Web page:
Sunday, February 6, 2011

The Mechanic

If you like watching Jason Statham alternately kicking ass and skulking about, making the most of his three expressions (pissed off, smirking, and the rare laughing), and if you bring to each Statham film the requisite dump-truck-sized load of suspension of disbelief, then you will enjoy this movie. I did. It wasn't up to the best of the Statham films, which for my money would be the first Transporter, but it was fun.

I do have to warn you that Ben Foster, who plays his protege, is a walking heap of annoying suck. With each passing moment that he was on the screen, I found myself wishing ever more fervently that Statham would kill him.

As you can tell, The Mechanic is not a good movie, but it is a decent bad movie. If you enter it with the right expectations, you can have a very good time watching it.

The movie does beg a comparison with the original, of course, and to do that, I have to discuss their endings. If you don't want a spoiler, stop reading now.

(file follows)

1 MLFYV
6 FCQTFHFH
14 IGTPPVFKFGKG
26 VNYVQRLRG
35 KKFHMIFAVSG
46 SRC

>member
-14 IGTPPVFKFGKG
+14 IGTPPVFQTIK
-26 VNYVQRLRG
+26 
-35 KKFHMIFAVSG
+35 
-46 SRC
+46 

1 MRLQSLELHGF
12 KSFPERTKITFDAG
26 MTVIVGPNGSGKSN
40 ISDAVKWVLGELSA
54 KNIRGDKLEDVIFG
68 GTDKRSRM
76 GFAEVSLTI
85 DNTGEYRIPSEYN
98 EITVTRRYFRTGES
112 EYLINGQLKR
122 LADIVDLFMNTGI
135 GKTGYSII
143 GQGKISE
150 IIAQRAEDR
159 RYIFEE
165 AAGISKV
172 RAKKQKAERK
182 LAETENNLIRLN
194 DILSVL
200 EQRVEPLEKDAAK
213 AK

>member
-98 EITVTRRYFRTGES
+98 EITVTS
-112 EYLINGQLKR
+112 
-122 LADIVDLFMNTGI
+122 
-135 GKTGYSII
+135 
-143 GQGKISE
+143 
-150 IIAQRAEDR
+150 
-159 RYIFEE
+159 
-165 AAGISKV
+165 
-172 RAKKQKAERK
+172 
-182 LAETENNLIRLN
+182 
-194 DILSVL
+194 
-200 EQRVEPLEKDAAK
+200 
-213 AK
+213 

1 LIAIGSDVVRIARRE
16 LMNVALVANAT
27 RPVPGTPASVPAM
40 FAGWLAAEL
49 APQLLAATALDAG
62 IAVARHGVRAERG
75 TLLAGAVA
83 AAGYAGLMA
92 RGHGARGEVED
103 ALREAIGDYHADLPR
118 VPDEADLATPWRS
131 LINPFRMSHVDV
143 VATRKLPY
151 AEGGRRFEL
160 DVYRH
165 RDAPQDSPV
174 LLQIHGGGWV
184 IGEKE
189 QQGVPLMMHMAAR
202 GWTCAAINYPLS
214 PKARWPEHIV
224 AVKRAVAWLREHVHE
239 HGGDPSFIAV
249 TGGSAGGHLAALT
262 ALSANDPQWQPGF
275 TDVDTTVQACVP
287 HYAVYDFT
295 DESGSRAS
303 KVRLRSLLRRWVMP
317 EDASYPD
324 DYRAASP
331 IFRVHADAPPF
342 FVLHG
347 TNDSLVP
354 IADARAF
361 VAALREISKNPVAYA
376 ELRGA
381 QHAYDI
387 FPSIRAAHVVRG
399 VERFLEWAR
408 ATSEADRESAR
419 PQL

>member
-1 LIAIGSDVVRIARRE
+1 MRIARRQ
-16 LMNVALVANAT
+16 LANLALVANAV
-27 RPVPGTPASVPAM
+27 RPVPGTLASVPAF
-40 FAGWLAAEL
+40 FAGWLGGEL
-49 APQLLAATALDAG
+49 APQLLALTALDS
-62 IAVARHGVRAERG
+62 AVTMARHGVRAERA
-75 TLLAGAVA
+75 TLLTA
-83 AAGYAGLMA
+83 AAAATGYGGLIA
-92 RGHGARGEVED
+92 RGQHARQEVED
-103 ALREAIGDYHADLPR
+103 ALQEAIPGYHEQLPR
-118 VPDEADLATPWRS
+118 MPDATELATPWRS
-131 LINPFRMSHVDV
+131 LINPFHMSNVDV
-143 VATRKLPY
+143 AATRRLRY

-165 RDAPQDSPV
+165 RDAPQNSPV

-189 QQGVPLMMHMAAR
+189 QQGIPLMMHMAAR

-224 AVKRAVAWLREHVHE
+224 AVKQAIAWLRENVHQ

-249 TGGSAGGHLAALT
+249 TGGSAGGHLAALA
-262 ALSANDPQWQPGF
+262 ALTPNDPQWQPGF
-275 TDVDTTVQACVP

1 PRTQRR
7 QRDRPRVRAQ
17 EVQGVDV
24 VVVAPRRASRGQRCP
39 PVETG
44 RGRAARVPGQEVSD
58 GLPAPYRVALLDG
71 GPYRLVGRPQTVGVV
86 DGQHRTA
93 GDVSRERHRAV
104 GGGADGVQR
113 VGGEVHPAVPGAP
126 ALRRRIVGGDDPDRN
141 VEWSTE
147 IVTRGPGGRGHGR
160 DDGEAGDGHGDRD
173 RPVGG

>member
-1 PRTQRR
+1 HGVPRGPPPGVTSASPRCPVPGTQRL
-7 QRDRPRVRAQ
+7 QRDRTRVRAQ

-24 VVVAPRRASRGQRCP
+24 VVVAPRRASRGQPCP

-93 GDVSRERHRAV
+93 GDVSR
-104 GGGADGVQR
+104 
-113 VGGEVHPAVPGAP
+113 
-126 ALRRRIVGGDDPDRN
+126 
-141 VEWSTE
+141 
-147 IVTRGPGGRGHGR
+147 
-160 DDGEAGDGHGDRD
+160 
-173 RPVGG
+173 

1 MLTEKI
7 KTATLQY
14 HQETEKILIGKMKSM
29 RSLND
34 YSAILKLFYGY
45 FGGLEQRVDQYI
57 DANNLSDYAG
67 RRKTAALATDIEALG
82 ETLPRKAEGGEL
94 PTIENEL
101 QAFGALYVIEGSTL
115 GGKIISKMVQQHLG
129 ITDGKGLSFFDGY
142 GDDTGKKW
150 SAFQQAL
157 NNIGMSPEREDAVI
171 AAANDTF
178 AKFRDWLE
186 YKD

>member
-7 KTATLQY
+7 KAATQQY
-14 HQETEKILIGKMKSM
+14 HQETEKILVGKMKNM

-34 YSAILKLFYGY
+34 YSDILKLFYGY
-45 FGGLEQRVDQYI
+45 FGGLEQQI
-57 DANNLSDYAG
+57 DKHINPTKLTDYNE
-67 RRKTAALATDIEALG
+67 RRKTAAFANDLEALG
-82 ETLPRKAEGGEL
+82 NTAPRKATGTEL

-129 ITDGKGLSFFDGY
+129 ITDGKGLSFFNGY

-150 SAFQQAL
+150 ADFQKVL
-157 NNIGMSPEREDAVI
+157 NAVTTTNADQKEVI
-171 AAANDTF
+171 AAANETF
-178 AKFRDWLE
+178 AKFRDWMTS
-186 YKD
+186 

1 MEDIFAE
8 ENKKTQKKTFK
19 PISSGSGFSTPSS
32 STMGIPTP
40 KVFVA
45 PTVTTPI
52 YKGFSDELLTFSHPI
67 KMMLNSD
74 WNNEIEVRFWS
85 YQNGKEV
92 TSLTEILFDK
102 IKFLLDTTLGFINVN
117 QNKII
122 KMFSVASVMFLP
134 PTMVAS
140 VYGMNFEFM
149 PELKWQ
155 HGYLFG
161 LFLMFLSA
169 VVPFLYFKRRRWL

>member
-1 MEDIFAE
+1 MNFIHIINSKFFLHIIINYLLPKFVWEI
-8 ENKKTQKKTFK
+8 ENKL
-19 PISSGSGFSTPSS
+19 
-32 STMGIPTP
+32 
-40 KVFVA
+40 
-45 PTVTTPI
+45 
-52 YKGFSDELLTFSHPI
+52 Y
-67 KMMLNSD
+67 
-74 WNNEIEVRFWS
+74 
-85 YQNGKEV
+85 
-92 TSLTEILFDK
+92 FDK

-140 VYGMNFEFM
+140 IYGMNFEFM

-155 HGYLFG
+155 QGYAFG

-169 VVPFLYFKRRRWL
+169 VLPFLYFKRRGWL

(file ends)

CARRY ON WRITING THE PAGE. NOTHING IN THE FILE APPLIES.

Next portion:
This film is, as you'd expect, far slicker and more loaded with special effects than the original. Statham is far, far more athletic and well-built than Bronson. Foster is grimier and more annoying than Jan Michael Vincent. All of that is pretty much what you'd expect. What I found interesting was how the modern cult of celebrity and desire for sequels affected this newer version.

The original is a morality play in which all the players are bad, and all suffer. In the end, they all die, even Bronson, the hero. Given that we're discussing hit men, that seems morally appropriate.

In the new one, all the players are bad, and all suffer--but Statham survives. Sure, he's been duped into killing both his friend and his protege's father, and he also kills his protege, but at the last second we learn (as if we hadn't already figured it out) that he rolled to safety. Of course he did. How else could there be a sequel? Perhaps more importantly, we as a culture seem to have made peace with very bad people as protagonists for whom we will cheer. We don't mind Statham surviving as long as he looks good and continues to kill only bad folks. I don't have a problem with that per se; in fact, my own Jon & Lobo series features a very bad man and an even more dangerous machine sidekick.

In this case, though, I preferred the original film's ending.

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